Fossil of 'Fluffy' Winged Dinosaur Discovered in China

A rendering of the dinosaur Zhenyuanlong suni, created by Zhao Chuang. Courtesy of Stephen L. Brusatte

The fossil of a six-foot-long, nearly 50-pound dinosaur has been discovered in northeast China. Unlike many other dinosaurs, this one had wings and feathers, likely very colorful ones.

Zhenyuanlong suni, known more causually as Zhenyuanlong or Zhenyuanan's dragon, roamed Earth millions of years ago. Scientists learned of its existence after a farmer discovered a fossil the size of a dining table on his land. The fossil was taken to a Chinese museum, where it was investigated by researchers Junchang Liu and Stephen L. Brusatte.

Northeast China is fossil-rich, and much of the land is tilled by farmers. The person who found it "is still anonymous because most farmers there don't want fossil hunters crawling all over their crops," Brusatte told Newsweek in a phone interview.

Though the fossil was well preserved, it lacks the tail, which researchers believe would have been long.

The wings and feathers on Zhenyuanlong are what make it so unusual and interesting to scientists. "Its the largest dinosaur we have found that still has wings and it still has pretty short arms for one of these dinosaurs. Its the first time that we have a relatively large, short-winged, short-armed dinosaur," Brusatte explained.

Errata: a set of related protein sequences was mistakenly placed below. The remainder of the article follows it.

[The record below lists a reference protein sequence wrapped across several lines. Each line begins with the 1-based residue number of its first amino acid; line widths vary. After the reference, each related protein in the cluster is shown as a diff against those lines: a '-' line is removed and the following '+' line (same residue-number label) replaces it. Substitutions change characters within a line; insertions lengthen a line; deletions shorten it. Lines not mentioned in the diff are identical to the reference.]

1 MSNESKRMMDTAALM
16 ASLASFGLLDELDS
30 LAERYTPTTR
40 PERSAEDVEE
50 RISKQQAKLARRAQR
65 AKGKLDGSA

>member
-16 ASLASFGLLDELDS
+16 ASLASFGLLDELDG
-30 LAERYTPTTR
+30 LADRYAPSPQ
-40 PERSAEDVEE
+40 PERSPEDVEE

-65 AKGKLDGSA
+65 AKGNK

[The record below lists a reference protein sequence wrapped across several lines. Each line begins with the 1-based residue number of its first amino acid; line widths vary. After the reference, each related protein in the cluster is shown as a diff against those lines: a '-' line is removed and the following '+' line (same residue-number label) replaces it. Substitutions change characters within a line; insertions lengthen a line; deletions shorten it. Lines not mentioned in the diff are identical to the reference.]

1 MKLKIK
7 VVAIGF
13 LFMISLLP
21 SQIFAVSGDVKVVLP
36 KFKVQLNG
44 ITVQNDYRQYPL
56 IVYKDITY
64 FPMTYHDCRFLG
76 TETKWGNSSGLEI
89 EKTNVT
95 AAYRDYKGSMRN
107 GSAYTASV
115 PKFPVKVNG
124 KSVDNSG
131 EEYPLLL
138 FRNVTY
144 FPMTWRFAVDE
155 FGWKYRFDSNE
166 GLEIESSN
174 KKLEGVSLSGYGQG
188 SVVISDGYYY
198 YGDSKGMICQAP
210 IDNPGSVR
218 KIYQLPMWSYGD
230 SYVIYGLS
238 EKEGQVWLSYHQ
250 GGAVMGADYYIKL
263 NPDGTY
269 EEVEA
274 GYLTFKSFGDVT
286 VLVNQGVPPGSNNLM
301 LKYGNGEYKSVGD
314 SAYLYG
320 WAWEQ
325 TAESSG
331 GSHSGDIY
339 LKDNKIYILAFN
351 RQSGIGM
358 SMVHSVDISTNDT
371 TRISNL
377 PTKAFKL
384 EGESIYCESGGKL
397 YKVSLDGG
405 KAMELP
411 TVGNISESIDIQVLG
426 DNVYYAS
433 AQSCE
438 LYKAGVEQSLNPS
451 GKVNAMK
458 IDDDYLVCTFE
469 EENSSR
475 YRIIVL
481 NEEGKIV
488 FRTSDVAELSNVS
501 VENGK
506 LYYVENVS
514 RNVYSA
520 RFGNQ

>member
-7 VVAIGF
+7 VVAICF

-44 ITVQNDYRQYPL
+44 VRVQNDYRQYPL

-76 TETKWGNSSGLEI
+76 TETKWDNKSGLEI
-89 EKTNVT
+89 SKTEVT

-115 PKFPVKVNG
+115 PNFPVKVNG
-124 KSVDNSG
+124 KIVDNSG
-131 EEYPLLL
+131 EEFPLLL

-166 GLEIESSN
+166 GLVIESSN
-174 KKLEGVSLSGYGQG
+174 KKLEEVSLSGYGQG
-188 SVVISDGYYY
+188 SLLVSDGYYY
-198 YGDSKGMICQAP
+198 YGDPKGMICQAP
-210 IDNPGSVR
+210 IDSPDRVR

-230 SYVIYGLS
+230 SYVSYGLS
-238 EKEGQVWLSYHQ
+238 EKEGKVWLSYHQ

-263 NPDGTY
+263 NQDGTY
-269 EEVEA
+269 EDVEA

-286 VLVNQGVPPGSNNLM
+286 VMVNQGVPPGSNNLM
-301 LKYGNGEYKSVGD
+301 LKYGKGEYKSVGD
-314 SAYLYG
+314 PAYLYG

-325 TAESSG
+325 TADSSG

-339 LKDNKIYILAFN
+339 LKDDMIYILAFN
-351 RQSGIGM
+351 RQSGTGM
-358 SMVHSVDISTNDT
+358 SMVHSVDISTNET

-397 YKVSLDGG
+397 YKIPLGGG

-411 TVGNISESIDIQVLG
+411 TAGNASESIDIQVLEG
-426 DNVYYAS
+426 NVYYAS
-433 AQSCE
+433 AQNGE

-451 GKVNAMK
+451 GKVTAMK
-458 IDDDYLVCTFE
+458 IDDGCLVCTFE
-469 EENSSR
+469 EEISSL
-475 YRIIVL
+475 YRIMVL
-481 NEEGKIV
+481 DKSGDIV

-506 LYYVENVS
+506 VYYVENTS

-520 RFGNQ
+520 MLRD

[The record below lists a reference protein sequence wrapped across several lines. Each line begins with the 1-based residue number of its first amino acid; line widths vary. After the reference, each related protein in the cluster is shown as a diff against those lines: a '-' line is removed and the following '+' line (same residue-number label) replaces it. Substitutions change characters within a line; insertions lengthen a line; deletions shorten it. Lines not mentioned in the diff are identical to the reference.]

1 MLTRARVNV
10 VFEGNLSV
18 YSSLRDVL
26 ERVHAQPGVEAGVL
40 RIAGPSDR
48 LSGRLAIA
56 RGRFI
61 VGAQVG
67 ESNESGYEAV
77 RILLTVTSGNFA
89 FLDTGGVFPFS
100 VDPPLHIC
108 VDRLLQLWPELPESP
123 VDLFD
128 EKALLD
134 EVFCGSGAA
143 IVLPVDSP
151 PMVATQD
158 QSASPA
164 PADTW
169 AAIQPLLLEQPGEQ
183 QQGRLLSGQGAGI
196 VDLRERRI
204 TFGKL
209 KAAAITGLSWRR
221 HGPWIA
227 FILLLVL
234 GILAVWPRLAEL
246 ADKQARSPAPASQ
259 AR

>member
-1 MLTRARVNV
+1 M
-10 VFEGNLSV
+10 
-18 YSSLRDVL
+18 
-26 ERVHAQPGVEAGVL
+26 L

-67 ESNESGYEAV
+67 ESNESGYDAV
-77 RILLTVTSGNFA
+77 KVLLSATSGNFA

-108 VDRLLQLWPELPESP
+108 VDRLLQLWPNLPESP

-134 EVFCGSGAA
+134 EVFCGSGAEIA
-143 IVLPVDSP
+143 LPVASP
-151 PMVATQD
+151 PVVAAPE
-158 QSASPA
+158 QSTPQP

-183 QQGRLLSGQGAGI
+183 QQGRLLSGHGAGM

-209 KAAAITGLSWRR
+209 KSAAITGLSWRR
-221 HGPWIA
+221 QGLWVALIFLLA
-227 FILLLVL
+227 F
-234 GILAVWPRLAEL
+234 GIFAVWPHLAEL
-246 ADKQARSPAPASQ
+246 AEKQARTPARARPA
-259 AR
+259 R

Though the feathers are quite long, the dinosaur's bones are rather short, giving it an unusual shape that is not conducive to flight. "This begs the question of what it was doing with its wings. It doesn't seem like it was flying or even gliding. It is a bulky animal that wouldn't have been comfortable in the air," Brusatte said. "It wouldn't make sense for it to fly but we don't know why it has wings. Perhaps it evolved from an ancestor that flew; maybe it evolved wings for something else, like protecting their eggs or for display."

Figuring out why the dinosaur had wings is the next step for researchers. Brusatte calls it an "exciting new mystery."

Brusatte is particularly fond of this fossil because of the scientific doors it opens and due to its unusual look. "Its a beautiful fossil and a weird, wacky-looking animal that gets people thinking," he said.

Asked if he has developed any pet names for Zhenyuanlong, Brusatte said he hasn't but mentioned that "some people are calling it the fluffy poodle from hell. It's a fluffy poodle, a fluffy mule sort of. Maybe just call it a fluffy furball dinosaur."